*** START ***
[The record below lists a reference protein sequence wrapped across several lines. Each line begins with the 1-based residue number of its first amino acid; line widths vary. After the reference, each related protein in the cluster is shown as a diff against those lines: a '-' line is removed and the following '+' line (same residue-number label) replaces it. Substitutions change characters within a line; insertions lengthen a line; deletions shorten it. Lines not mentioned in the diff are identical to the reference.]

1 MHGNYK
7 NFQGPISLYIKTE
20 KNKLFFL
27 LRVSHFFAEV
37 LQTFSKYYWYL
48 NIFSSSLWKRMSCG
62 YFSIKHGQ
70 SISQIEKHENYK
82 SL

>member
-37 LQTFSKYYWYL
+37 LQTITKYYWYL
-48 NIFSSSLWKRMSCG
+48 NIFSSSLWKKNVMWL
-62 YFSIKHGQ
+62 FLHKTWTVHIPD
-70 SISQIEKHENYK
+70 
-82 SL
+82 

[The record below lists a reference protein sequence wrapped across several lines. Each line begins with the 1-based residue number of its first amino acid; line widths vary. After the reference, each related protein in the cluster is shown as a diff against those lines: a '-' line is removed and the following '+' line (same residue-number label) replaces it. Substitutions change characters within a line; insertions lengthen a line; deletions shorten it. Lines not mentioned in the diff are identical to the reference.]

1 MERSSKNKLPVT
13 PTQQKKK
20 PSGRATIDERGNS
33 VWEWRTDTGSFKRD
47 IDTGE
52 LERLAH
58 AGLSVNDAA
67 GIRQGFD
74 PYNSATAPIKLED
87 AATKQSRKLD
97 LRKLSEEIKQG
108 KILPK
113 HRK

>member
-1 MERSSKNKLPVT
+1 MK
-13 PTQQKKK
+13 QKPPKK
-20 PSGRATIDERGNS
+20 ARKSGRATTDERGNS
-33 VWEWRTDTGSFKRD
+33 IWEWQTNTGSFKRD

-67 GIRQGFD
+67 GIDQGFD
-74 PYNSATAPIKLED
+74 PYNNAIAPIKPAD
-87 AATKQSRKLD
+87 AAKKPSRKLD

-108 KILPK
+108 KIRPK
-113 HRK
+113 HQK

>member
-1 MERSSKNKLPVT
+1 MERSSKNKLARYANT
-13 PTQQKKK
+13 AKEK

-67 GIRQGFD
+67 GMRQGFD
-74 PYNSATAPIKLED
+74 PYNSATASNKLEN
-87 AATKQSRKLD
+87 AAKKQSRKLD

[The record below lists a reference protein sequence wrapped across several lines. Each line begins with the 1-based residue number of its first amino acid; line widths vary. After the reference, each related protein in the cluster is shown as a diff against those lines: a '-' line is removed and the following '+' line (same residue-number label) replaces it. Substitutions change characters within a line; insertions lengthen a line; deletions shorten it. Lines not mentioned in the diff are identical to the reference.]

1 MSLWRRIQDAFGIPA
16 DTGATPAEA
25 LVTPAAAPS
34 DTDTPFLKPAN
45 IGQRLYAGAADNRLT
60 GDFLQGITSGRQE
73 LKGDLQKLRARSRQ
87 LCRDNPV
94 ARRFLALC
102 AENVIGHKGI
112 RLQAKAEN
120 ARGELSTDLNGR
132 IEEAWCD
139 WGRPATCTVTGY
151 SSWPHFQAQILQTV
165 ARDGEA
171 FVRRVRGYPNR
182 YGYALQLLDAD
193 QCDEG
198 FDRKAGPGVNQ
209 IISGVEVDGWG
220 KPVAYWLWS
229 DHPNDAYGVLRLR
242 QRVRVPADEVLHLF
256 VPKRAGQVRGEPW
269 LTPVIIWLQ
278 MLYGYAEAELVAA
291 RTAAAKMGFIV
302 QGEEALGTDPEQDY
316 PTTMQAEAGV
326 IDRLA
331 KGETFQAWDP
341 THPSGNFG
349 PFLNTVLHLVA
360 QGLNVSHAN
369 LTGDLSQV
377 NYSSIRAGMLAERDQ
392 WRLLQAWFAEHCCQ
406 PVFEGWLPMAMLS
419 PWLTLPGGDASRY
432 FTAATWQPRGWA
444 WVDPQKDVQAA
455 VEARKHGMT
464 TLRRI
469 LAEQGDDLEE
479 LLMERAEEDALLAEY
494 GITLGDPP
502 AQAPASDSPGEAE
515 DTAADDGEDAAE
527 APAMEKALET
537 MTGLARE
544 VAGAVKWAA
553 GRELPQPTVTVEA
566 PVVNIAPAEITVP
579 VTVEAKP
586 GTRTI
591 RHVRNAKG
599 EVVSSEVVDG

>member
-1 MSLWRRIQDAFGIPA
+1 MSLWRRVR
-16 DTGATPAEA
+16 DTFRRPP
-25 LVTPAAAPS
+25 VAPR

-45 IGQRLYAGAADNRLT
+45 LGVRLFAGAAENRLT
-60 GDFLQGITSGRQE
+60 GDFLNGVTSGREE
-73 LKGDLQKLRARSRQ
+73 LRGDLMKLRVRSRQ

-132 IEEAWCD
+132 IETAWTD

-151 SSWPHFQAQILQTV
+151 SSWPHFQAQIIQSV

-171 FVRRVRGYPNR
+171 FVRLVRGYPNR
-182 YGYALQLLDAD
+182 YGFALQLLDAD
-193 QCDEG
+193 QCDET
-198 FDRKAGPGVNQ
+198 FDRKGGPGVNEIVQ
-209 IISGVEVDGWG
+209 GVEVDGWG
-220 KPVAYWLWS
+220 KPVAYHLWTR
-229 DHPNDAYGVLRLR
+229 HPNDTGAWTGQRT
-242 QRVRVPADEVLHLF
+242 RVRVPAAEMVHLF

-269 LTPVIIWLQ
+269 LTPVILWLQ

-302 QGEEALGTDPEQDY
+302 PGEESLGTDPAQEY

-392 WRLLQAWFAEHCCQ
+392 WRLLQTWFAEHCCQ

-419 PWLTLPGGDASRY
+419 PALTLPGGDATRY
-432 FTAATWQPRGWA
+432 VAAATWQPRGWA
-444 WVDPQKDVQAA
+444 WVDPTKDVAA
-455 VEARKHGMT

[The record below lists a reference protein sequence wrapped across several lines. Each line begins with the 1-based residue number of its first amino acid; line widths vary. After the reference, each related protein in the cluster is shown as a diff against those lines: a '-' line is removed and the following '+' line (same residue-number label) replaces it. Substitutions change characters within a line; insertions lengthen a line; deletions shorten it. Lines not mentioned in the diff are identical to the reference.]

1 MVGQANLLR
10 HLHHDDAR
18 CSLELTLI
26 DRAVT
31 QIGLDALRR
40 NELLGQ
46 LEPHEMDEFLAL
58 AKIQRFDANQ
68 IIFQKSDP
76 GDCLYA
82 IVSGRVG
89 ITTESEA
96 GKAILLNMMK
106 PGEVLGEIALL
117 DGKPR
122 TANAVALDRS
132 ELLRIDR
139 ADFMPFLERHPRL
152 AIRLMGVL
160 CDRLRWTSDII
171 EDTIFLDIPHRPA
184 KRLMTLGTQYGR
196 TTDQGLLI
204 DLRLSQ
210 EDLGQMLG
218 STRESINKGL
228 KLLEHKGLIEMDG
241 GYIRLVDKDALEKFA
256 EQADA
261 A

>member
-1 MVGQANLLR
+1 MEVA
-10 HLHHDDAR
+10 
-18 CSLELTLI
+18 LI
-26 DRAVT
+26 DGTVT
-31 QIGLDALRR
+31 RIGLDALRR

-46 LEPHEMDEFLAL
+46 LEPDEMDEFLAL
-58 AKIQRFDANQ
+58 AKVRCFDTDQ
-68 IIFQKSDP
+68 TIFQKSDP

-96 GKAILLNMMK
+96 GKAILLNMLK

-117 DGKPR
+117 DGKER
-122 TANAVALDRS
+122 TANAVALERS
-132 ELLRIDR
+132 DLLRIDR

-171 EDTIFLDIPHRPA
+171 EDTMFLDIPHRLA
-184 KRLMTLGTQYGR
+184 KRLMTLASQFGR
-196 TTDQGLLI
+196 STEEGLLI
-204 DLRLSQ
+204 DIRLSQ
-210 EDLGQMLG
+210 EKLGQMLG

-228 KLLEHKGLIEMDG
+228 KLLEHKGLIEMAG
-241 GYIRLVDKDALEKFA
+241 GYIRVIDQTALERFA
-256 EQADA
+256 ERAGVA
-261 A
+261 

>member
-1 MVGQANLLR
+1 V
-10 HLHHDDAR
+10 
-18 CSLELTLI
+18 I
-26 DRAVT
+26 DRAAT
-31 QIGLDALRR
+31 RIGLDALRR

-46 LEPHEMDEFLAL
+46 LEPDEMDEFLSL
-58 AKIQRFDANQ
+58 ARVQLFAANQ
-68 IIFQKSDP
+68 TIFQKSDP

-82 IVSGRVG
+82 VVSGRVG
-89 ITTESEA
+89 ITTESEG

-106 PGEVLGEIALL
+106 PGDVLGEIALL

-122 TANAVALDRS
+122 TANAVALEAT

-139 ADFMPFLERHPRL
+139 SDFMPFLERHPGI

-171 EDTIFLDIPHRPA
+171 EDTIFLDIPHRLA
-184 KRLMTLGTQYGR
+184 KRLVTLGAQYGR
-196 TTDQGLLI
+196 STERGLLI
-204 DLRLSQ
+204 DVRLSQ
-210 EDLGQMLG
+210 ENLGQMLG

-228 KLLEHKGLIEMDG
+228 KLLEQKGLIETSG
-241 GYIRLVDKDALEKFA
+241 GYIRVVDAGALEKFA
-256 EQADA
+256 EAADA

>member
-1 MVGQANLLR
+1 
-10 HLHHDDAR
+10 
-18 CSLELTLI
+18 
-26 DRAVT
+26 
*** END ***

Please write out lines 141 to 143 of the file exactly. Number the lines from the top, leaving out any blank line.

+151 SSWPHFQAQIIQSV

-171 FVRRVRGYPNR
+171 FVRLVRGYPNR